Beans are amazing. Also known as legumes or pulses, beans are super nutritious, packed with vegan protein and fiber, delicious, and cheap. But there are a few things everyone who cooks beans should know before they start.
1. Soak dry beans in water the night before. (Some of you are probably like, “um, obvies!” but I’m gonna go through all the basics for the sake of any newbies reading this). Discard the soaking water (you can feed your plants with it or cook rice with it, just don’t cook beans in their soaking water – it is full of an enzyme that prevents them from softening). There is a short soak method for dry beans; it involves bringing beans in water to a boil and then removing from the heat and soaking for two hours. I find soaking beans in cool water overnight (minimum of 8 hours but I go 24 or even 48 hours) is a better and more effective method. If you live in a very warm climate, you might want to soak your beans in the fridge, to prevent spontaneous fermentation.
Broth is about adding a savory flavor and complexity to a dish. And it’s always better when it’s home made. If you know you’re going to be doing a lot of cooking, it really pays to make a batch in advance, but if you didn’t plan that far, here’s a quick recipe that will add flavor and character to any dish.
Celery (especially the leaves if you can find them!)
Carrots (including the tops if you can find them)
Parsley root (very rare. If you see these in the market, don’t think – just grab them)
Other root vegetables that suit your taste
A word of caution about nightshades
Tomatoes often make their way into vegetable broth, and so do peppers. The problem with this is that they don’t work with every recipe. It is best to avoid them if you are making an all-purpose broth and you’re not sure what it’s for. If you’re making a broth for a particular dish in mind, let’s say, a paella or lentils, where tomatoes and peppers would go nicely, there are better ways to include them in the final dish.
Warm up a big ol’ stock pot full of your veggies and water. Add up to a tablespoon of sea salt for a large, 6-8 quart pot. Simmer for about two hours. Let cool, then strain out the vegetables. Use in recipes such as this one.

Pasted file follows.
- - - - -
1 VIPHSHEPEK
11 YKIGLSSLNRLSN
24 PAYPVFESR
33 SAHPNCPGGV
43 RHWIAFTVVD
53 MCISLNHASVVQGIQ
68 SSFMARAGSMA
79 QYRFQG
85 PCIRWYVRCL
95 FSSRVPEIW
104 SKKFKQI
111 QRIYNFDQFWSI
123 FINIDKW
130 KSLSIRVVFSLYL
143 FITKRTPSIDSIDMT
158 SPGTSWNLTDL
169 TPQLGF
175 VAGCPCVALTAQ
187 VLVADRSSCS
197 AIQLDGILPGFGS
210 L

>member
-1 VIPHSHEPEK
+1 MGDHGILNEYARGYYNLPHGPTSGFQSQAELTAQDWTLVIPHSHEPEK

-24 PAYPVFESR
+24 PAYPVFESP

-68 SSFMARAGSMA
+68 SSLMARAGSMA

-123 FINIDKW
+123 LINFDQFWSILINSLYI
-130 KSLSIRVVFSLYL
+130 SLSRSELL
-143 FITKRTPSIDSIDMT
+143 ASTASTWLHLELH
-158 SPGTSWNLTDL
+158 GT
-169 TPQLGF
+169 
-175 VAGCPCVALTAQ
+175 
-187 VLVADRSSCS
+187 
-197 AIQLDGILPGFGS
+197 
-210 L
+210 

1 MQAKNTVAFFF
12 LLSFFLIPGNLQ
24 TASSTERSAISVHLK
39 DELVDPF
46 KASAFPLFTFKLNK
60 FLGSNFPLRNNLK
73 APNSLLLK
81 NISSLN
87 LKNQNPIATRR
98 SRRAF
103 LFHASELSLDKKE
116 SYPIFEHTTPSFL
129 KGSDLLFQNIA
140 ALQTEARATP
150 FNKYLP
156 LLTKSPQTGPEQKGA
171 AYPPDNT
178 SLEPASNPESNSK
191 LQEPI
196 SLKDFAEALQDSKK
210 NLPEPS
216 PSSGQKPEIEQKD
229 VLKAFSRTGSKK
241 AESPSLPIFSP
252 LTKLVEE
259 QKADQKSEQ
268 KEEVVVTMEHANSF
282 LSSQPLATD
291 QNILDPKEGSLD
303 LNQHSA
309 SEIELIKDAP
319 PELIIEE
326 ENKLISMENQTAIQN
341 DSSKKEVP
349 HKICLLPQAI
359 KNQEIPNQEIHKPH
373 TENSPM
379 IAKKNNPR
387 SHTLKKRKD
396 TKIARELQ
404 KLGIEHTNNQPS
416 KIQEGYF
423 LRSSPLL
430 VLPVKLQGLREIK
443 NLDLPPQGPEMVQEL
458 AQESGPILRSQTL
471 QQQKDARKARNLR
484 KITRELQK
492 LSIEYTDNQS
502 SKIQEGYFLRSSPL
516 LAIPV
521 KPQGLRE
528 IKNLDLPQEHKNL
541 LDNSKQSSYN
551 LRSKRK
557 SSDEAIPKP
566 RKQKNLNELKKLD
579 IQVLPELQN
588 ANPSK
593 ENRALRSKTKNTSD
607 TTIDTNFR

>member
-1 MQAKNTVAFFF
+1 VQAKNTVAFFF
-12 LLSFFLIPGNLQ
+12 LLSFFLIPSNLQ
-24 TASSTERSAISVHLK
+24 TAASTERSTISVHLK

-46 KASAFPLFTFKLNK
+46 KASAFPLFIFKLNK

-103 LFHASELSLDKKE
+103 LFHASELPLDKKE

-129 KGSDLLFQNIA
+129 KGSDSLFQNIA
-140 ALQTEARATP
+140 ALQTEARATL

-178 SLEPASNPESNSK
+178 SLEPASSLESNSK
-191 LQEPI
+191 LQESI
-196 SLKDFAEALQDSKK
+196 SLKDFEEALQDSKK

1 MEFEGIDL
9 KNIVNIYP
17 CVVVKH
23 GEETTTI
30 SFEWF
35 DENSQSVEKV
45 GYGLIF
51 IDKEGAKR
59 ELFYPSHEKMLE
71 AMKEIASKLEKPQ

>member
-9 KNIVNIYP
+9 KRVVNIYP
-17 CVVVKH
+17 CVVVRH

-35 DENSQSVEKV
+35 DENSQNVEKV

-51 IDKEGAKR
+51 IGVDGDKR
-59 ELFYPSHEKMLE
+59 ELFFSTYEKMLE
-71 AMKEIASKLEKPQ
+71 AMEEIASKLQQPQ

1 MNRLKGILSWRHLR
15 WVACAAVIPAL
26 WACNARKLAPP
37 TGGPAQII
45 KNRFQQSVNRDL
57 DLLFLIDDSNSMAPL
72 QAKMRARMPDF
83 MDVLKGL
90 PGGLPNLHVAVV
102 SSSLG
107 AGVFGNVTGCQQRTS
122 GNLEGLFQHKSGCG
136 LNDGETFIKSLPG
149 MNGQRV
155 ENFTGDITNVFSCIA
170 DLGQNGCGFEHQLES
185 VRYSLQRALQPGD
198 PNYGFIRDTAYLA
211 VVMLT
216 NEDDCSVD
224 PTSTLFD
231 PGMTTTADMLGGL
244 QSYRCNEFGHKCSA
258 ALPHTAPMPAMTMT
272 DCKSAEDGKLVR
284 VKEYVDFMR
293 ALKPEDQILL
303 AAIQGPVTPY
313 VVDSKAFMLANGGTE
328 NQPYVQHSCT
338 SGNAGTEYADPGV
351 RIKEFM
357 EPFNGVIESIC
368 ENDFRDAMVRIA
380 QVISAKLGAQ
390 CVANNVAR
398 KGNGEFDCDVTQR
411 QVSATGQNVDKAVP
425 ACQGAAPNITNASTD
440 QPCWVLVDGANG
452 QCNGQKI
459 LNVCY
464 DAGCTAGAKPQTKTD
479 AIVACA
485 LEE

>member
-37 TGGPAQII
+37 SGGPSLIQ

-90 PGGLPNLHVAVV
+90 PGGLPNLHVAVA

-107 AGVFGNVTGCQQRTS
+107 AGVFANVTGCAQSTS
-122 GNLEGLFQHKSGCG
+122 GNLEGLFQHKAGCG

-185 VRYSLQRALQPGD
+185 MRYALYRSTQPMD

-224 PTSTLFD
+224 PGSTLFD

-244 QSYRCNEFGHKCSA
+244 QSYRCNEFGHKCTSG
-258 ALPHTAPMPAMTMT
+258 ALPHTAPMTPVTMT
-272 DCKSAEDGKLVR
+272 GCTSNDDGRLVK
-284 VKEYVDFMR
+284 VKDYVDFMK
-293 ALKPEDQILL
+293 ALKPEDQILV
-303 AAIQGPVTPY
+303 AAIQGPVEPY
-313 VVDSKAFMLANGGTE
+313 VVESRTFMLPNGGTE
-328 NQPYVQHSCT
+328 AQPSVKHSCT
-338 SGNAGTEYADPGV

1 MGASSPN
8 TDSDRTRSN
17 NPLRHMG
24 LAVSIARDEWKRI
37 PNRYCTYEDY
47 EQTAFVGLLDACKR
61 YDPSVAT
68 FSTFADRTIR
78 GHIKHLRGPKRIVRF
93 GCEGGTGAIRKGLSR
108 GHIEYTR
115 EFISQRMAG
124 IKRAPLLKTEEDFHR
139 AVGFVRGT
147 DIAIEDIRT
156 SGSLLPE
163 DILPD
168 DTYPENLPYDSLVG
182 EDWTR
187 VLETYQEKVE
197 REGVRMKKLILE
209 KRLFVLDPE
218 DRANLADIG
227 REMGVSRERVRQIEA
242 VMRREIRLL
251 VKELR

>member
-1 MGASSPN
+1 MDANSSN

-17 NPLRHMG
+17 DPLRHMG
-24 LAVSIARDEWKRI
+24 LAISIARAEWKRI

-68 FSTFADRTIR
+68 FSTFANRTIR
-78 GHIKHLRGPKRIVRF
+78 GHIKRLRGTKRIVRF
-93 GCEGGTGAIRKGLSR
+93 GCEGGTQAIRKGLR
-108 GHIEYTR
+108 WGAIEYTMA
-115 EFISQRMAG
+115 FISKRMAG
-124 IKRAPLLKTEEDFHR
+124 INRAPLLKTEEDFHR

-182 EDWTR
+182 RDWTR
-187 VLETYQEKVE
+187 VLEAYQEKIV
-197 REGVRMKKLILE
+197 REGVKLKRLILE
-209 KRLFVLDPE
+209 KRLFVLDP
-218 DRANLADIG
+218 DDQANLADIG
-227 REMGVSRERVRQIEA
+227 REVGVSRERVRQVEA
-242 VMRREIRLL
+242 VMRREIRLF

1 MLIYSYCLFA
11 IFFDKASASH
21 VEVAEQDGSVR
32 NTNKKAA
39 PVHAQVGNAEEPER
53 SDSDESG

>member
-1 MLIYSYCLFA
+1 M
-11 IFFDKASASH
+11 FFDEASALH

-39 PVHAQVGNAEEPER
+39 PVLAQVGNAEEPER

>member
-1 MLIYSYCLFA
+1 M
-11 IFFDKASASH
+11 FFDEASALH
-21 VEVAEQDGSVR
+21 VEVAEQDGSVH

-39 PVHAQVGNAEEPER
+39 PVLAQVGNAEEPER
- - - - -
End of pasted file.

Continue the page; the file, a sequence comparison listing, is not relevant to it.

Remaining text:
More food for thought
If you know you’re going to be cooking, why not put a pot of water on the stove and throw in all your vegetable scraps? Onion edges, carrot tops, the parts of the celery you wouldn’t use in a salad or a mirepoix, garlic skins, the outer layer of a fennel or an onion bulb, the stalks of herbs you would otherwise discard… you get the point. These ingredients actually have a lot of flavor that would be put to amazing use in your stock pot. Add a bit of salt and some bay leaves and you’re set. You can simmer this for hours upon hours, making the house smell great, feel warm, and providing you with delicious broth to use whenever you feel the need.
I asked my cousin about her favorite food and she immediately told me how much she loves salad. Salad is the food she loves to make with her mom, it’s the food that makes her feel great anytime and brings her the most joy.
To be clear, we’re not talking about no ordinary salad. And we’re not talking about iceberg lettuce and ranch dressing (not that there’s anything wrong with that). No, this is rainbow salad, fucking birthday salad, salad-for-breakfast salad. This is salad with tomatoes and cucumbers and lemon and parsley and sprigs of thyme. This is salad with the protein power of chopped walnuts and pepitas and the anti-inflammatory wonders of raw onion and minced ginger. This salad is not afraid of nobody. This salad is boss.
“It also makes my poops great.” And a good poop changes everything.
The inspiration for this salad comes from the Mediterranean, where one can find many variations of an all day staple interchangeably known as Israeli salad, Lebanese salad, Arab salad, Greek salad… you get the idea. Every locale has its own signature twist, but the elements are consistent: there is always tomato, cucumber, fresh squeezed lemon juice, and olive oil. That is the core of what we know as salad in these regions. We’ve taken this beautiful tradition and we’ve added to it: nuts and seeds, herbs, cheeses, sometimes fish. There’s a Lebanese delicacy; pickled labneh, that will turn this from a side dish to a show stopper. Play around with the variations and don’t worry: there are no wrong answers.
Update: People were asking for an actual recipe, so I posted an Arab Israeli Salad Recipe
Video coming soon.